365 days of gratitude

October 17, 2018

When fine motor skills were being distributed I was somewhere else.

That doesn’t stop me appreciating what other people can do with their hands, be it art, craft or other handiwork.

As I sit at my computer I’m overlooked by several paintings. One was a birthday present, another a gift from the artist, the others are of Vejer de la Frontera, the wee town in south west Andalusia where we lived for three and a half months and to which we’ve returned several times.

Tonight I’m grateful for other people’s artistic talent and the happy memories their work inspires.


Word of the day

October 17, 2018

Megalomania – obsession with the exercise of power; delusion about one’s own power or importance; an unnaturally strong wish for power and control; the belief that you are very much more important and powerful than you really are; a psychopathological condition characterised by delusional fantasies of wealth, power, or omnipotence.


Rural round-up

October 17, 2018

Big Nelson irrigators line up to complete finance for Waimea Dam as private investor pulls out – Pattrick Smellie:

(BusinessDesk) – Large-scale Nelson-based agricultural interests have stepped in to provide the final $11.5 million needed to finance the Waimea dam project, after an unnamed private investor pulled out of the deal.

The irrigators, who had previously said they had no resources of their own to complete the project, appear to have found the money and stepped back in, after deciding the private investor’s demands were becoming greedy.

BusinessDesk understands the Waimea Plains water users, including dairy farmers, horticulturalists and winemakers, became more comfortable about putting up their own capital when they realised they could use the same convertible notes financing formula for reducing their investment risk as the private investor had been proposing. . . 

 Local farmers help fund $102m Waimea Dam plans – Eric Frykberg:

Funding details of the revived Waimea Dam scheme near Nelson have been made public. 

They involve 14 agricultural businesses agreeing to provide an extra $11.5 million to Waimea Irrigators Limited for the project.

The proposed dam would be 53m high and store 13 million cubic metres of water in a 70ha lake in the Lee Valley, inland from Richmond. . .

NZ red meat exports top $6.7 billion in 2017-18:

Latest export figures from Beef + Lamb New Zealand (B+LNZ) show New Zealand’s red meat exports (excluding veal and co-products) were up $1.2 billion (21 per cent) on 2016-17 to over $6.7 billion in 2017-18 on the back of sustained high value per tonne and increased volume for lamb, mutton, and beef.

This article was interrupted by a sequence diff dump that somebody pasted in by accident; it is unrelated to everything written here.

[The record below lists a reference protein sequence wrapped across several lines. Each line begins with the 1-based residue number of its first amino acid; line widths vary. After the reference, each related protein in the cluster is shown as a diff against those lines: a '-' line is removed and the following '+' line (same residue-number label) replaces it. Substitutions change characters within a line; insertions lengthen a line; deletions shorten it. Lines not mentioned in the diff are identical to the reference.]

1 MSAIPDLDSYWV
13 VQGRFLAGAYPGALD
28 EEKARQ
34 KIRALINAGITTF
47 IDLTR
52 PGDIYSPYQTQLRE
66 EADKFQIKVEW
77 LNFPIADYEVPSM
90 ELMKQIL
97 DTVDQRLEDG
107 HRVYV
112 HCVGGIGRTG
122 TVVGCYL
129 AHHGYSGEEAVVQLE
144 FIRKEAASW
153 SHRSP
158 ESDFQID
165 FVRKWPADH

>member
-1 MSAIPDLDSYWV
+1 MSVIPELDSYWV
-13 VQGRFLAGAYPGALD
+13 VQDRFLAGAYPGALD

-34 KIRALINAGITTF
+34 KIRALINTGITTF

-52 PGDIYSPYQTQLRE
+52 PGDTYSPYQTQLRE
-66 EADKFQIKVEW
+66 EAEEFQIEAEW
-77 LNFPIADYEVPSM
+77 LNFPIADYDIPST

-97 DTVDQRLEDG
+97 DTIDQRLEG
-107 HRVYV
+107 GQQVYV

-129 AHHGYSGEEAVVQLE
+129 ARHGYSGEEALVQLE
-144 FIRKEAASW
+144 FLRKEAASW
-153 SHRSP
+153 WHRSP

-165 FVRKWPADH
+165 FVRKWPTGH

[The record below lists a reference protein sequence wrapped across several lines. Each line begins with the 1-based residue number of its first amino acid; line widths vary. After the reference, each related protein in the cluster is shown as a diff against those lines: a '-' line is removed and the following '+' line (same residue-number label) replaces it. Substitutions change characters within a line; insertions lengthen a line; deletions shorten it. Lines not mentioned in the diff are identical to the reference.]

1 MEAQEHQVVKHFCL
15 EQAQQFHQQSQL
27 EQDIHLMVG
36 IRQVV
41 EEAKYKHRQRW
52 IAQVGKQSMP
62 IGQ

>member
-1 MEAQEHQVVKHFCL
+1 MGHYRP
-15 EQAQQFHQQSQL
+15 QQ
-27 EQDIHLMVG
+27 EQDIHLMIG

“While the highlights of the season were record high average values per tonne for lamb and mutton, the average value of beef exports remained high since the marked increase in 2014-15,” says B+LNZ’s Chief Economist Andrew Burtt.

“Good farm-gate prices and strong average values per tonne for exports occurred throughout the season, even during the fast start to the processing season driven by the dry conditions in December 2017.” . . 

Responsibly grown New Zealand wool blazes a new trail:

UK retail giant Marks & Spencer (M&S) has become one of the first major clothing retailers to launch a menswear range with wool certified under the global Responsible Wool Standard (RWS).

The launch reflects the increasing importance that retailers are placing on developing truly sustainable products, underpinned by ethical land management and animal welfare practices by farmers.

The new range of men’s blazers and waistcoats feature New Zealand lambswool, grown by RWS-accredited, Wools of New Zealand growers. . . 

Brewers hop on to opportunity to boost market gains

Backers of a new $13 million hop breeding programme hope it will bolster exports by creating a signature style of New Zealand beer.

Wellington craft brewer Garage Project and Nelson-based hop grower Freestyle Farms are committing $7.95 million to the seven-year project.

The remaining $5.3m is being delivered by the Ministry for Primary Industries through its Primary Growth Partnership programme. . . 

EPA chemical reassessment rational, says Agcarm:

A strong food supply and healthy livestock are vital for the future of New Zealand’s primary industries and economy. The government reviews the tools that play an essential role in the fight against pests and diseases that threaten these.

The Environmental Protection Authority (EPA) today announced its decision on the chemicals it will reassess. Part of this review evaluates the benefits and potential health risks posed by pesticides – ensuring they meet environmental and health safety standards.